Working with Dates and Times in Kotlin

Handling dates and times is a crucial part of many applications. Kotlin provides a powerful and concise way to work with dates and times. In this guide, we'll explore how to manipulate, format, and parse dates and times in Kotlin.

Getting the Current Date and Time

You can get the current date and time using the `java.time` classes:

import java.time.LocalDateTime
val currentDateTime =
println("Current Date and Time: $currentDateTime")

Formatting Dates and Times

Kotlin makes it easy to format dates and times as strings:

import java.time.format.DateTimeFormatter
val formatter = DateTimeFormatter.ofPattern("yyyy-MM-dd HH:mm:ss")
val formattedDateTime = currentDateTime.format(formatter)
println("Formatted Date and Time: $formattedDateTime")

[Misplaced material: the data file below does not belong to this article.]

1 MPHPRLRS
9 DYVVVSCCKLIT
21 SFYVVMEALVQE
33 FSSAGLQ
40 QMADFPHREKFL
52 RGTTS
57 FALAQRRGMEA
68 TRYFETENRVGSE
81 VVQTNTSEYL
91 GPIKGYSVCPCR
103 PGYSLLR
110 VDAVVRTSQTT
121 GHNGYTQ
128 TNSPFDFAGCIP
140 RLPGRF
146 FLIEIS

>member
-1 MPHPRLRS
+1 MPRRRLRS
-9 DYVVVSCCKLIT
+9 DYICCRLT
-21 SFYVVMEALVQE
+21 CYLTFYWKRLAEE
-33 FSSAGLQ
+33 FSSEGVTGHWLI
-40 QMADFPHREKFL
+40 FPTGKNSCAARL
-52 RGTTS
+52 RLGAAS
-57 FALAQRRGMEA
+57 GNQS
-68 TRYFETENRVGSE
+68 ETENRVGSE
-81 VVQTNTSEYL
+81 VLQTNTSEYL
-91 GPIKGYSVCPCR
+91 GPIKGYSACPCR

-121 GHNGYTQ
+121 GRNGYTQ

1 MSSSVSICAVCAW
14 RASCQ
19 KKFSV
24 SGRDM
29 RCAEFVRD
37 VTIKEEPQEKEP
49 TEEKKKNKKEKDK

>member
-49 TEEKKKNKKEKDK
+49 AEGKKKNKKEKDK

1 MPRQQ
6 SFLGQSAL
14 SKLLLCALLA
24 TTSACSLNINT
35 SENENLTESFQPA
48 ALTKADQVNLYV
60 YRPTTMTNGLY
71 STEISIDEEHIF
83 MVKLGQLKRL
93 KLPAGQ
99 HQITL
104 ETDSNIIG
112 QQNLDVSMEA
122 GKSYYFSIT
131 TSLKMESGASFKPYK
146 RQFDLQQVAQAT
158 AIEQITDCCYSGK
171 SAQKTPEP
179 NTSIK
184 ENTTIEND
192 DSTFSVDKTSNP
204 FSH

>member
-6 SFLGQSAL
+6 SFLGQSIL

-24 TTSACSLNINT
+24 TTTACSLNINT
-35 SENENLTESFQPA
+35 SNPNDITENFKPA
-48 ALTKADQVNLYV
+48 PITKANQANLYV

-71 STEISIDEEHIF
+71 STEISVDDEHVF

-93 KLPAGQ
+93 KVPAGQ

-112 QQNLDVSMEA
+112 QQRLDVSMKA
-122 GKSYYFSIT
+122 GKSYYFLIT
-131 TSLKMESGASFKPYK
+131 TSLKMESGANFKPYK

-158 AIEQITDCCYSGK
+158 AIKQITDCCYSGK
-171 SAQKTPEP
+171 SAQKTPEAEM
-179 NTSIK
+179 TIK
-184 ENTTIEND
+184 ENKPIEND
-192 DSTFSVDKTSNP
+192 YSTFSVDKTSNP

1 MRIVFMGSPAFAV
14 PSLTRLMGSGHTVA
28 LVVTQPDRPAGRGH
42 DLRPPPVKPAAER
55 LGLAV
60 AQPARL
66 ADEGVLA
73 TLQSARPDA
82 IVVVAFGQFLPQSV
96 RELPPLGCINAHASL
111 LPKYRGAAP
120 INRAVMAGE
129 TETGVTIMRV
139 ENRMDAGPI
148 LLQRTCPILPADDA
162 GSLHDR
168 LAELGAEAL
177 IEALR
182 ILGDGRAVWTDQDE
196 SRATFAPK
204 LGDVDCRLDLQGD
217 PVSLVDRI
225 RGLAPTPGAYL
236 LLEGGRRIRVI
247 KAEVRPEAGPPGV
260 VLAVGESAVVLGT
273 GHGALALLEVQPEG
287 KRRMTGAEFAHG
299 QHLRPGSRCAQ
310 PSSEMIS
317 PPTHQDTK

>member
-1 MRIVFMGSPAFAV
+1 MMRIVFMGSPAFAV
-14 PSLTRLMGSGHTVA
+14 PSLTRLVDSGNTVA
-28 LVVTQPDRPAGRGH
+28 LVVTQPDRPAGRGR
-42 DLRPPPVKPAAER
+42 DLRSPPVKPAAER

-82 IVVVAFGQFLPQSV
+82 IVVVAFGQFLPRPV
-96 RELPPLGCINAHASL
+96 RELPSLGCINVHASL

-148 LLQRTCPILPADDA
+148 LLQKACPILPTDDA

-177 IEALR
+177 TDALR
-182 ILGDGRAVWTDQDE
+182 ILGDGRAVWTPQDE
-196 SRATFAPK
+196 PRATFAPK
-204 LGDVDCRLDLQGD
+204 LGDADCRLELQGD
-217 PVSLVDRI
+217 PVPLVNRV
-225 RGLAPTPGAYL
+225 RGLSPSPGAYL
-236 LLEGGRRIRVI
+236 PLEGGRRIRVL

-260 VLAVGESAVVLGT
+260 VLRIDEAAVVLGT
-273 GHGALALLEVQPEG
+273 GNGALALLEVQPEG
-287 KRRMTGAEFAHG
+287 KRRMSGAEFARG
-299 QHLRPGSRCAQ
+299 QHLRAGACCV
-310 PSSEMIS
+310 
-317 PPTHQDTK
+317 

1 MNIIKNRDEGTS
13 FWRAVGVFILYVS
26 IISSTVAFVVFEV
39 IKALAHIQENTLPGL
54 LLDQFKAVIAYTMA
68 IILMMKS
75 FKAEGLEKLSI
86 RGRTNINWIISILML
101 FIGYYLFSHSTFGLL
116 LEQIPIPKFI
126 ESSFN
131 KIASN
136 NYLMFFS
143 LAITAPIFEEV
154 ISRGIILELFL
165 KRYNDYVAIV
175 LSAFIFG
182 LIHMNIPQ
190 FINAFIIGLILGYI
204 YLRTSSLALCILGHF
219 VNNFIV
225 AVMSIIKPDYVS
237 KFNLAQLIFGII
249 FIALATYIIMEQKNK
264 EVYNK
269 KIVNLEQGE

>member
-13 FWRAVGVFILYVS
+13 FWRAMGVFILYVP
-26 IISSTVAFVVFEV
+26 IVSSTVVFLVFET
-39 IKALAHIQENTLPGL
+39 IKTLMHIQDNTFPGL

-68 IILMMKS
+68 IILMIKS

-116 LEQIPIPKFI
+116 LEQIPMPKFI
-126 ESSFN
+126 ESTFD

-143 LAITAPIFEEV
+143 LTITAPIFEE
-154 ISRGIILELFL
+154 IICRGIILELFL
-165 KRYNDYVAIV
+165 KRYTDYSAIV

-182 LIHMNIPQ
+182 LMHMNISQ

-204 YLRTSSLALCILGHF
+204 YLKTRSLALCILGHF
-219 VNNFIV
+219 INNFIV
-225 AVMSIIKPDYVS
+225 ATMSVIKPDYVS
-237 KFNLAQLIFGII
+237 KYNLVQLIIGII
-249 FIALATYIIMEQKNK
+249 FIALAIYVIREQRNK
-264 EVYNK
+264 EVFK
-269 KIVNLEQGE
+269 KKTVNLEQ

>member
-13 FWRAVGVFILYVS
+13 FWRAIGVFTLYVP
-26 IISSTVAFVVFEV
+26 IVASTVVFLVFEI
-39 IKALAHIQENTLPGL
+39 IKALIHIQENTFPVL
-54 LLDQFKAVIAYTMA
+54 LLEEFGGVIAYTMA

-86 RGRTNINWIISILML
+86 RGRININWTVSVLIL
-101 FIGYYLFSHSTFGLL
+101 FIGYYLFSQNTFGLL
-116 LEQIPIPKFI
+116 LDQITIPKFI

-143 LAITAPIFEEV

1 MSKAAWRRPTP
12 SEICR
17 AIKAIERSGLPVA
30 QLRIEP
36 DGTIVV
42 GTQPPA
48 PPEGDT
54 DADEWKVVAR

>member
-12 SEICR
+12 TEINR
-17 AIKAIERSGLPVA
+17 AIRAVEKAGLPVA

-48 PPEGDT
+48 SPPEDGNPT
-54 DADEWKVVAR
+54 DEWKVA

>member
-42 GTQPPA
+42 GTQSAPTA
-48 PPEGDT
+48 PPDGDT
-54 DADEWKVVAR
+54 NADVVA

Working with Durations

You can calculate durations between two dates or times:

import java.time.Duration
val startTime = LocalDateTime.of(2023, 1, 1, 10, 0, 0)
val endTime = LocalDateTime.of(2023, 1, 1, 12, 30, 0)
val duration = Duration.between(startTime, endTime)
println("Duration: $duration")

Parsing Dates and Times

Kotlin allows you to parse strings into date and time objects:

val dateStr = "2023-01-15"
val parsedDate = LocalDate.parse(dateStr)
println("Parsed Date: $parsedDate")

Manipulating Dates and Times

Kotlin provides methods for adding or subtracting time intervals:

import java.time.Period
val date = LocalDate.of(2023, 1, 15)
val futureDate =
println("Future Date: $futureDate")


Kotlin's date and time handling capabilities simplify working with dates, times, and durations. Whether you're building a calendar app, managing events, or performing any date and time-related task, Kotlin's standard library and the `java.time` package offer powerful and intuitive tools to make your job easier.

Happy coding!